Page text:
a hundred in the second season. In 1914 he accepted the agency of the Ford Company and since that period has handled
only the Ford cars and Fordson tractors. On a prominent corner of the city he has erected a handsome garage and
service station of one hundred and forty by one hundred and twenty feet, which is modern in every particular and
detail and includes a large display room, accessories store, women's rest room which is fitted up to be of real
service to his patrons, one of its many features being cribs for tired infants, repair shop and service station.
Nothing has been omitted in the construction of this model garage. Twenty six persons are employed in the plant,
eleven of whom are expert mechanics. While he has developed an important enterprise in this connection Mr. Gates
is also the vice president of the Farmers & Fruit Growers Bank of Medford, and in all things he displays sound
business judgment as well as unfaltering enterprise.
Mr. Gates was united in marriage to Miss Leah A. Farnsley, of a well known pioneer family of Kentucky, and they
have become the parents of three children: Eltha Marie, now the wife of J. Wesley Judge of Medford; Laura, the
wife of James E. Kerr of Medford; and George E., who is associated with his father in business, the firm name being
the C. E. Gates Automobile Company. George E. Gates has a notable war record, having enlisted in 1917. He was sent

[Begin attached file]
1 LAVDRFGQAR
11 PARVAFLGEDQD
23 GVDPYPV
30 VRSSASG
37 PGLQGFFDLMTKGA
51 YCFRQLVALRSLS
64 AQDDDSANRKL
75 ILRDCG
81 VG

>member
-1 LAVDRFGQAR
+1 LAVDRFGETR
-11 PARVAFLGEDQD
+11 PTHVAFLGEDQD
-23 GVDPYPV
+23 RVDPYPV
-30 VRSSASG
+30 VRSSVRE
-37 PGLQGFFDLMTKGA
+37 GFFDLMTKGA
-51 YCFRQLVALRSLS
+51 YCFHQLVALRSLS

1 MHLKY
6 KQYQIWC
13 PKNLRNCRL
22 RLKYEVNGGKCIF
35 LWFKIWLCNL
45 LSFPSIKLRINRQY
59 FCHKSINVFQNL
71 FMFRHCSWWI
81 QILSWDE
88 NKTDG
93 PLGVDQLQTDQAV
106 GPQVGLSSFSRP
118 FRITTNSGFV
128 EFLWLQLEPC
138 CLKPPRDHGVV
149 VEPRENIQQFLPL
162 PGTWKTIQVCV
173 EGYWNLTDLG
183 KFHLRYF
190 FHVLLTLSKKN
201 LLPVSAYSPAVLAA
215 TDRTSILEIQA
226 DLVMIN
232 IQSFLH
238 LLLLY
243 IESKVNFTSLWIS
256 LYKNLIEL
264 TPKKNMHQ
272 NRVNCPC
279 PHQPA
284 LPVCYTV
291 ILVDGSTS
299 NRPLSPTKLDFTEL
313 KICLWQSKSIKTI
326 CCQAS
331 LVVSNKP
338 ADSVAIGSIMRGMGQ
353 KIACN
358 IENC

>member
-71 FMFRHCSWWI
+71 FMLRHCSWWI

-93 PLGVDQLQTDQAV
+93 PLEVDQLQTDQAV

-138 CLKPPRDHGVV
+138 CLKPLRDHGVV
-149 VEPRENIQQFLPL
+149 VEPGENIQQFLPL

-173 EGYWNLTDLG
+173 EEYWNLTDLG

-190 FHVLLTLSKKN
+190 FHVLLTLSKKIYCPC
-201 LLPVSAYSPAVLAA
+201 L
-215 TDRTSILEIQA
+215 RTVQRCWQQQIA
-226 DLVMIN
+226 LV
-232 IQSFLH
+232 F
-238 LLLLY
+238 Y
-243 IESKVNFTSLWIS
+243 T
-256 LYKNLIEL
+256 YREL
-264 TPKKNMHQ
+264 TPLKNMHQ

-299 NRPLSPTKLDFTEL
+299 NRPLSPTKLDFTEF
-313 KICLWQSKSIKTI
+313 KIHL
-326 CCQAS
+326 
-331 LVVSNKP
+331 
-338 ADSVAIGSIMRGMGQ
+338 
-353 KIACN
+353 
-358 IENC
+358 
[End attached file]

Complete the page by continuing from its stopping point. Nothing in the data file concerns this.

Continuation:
to Fort Columbia and later to Camp Lewis and in March, 1918, went overseas as a member of Battery E, Sixty fifth
Regiment. Hem served with that command throughout the period of active duty in France, the close of the war finding
him in an officer's training camp in that country. George E. Gates is a Mason, also a Knight of Pythias and an
Elk. He was married and has an infant son, George E., Jr., the mother having passed away.
The Masonic fraternity has long enjoyed the stalwart and loyal support of Charles E. Gates, who has attained the
thirty second degree of the Scottish Rite and is a member of the Mystic Shrine. While in Noblesville, Indiana,
he occupied the post of exalted ruler of the Elks lodge and since coming to Medford was made chairman of the Elks
building committee, which erected the handsome Elks Club building and is now chairman of its board of trustees.
He was chairman of the Red Cross, also chairman of the Council of Defense and chairman of the Liberty Loan drives
during the World war. For two terms he has been the president of the Medford Chamber of Commerce and he is now
serving for the third term as mayor of Medford, his administration being characterized by a most businesslike and
progressive spirit, productive of splendid results. His religious faith is that of the Presbyteran church and for
the past seven years he has been on the church board at Medford. In a word his activities have had to do with all
that tends to advance the material, intellectual, social, political and moral welfare of the city. His efforts
have been a most potent force in producing results highly gratifying, and Medford places him among her most valued
residents and names him as a splendid example of American manhood and chivalry.
History of Oregon Illistrated
BY: Charles H. Carney
The Pioneer Historical Publishing Company
Chicago - Portland 1922